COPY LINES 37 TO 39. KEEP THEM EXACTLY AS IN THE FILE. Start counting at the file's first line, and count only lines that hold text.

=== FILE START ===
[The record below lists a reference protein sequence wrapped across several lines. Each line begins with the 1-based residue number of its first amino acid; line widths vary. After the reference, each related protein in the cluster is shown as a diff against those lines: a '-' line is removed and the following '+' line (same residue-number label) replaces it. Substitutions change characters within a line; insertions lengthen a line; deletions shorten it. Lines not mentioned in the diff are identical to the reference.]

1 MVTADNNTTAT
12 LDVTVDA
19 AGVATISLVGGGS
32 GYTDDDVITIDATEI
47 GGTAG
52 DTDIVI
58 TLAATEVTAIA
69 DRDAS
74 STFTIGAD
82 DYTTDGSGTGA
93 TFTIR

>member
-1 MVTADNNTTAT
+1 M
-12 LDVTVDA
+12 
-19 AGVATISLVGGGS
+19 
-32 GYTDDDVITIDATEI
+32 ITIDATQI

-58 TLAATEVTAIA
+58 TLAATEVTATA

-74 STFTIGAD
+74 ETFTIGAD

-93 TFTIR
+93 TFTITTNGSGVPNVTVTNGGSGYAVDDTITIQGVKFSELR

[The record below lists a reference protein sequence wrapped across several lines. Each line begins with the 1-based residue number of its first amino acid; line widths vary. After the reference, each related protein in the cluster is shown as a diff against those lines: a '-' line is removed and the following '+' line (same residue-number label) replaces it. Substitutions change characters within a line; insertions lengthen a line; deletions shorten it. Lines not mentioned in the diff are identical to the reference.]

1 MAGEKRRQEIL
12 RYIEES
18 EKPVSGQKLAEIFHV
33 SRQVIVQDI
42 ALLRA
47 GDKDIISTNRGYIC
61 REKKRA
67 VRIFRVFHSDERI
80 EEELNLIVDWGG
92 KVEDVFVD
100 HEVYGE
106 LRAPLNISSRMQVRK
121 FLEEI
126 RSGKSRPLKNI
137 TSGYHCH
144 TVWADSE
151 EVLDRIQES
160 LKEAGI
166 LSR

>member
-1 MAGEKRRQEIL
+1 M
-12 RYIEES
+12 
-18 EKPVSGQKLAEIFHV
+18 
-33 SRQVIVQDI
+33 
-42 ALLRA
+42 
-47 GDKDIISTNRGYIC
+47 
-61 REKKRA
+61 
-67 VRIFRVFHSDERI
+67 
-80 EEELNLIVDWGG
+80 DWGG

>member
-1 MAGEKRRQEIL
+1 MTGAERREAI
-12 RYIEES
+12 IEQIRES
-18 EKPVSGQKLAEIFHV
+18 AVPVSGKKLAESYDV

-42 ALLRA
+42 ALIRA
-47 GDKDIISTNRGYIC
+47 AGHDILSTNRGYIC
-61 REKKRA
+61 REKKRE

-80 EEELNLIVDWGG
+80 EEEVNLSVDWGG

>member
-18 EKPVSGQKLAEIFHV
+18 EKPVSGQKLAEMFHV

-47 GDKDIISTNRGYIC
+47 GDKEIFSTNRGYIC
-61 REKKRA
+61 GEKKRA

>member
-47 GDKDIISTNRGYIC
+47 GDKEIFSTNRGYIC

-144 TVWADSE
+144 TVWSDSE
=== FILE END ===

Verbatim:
80 EEELNLIVDWGG
92 KVEDVFVD
100 HEVYGE